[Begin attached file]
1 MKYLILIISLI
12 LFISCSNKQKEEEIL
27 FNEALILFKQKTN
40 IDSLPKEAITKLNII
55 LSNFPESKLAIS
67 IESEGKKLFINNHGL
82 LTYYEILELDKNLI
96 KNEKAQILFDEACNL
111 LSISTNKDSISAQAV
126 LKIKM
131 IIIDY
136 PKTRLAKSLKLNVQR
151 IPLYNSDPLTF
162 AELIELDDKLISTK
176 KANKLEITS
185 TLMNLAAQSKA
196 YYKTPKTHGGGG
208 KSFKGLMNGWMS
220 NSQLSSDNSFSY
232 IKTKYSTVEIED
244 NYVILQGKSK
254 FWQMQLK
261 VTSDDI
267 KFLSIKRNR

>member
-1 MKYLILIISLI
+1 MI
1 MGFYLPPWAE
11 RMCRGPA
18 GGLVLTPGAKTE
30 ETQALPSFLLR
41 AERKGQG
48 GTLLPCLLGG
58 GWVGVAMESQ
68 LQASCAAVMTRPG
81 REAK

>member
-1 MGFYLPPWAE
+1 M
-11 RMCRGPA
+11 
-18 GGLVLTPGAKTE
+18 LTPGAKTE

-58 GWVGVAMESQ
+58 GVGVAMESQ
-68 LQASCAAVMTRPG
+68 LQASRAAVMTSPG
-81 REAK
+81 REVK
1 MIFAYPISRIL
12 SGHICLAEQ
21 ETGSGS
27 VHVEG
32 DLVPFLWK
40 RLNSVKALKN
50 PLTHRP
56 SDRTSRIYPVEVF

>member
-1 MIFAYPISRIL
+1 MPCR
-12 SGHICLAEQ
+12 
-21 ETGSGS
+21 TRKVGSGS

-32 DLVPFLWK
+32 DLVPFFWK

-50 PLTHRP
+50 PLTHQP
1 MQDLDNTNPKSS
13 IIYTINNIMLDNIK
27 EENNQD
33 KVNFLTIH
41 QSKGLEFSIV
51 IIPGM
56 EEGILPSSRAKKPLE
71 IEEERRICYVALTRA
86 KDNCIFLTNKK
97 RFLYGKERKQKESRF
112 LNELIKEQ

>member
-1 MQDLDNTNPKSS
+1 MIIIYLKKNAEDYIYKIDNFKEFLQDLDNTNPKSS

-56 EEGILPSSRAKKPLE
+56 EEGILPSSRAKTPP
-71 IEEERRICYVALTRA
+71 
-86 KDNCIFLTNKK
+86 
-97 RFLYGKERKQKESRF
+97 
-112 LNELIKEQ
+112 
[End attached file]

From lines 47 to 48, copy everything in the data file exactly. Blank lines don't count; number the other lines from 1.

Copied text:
+68 LQASRAAVMTSPG
-81 REAK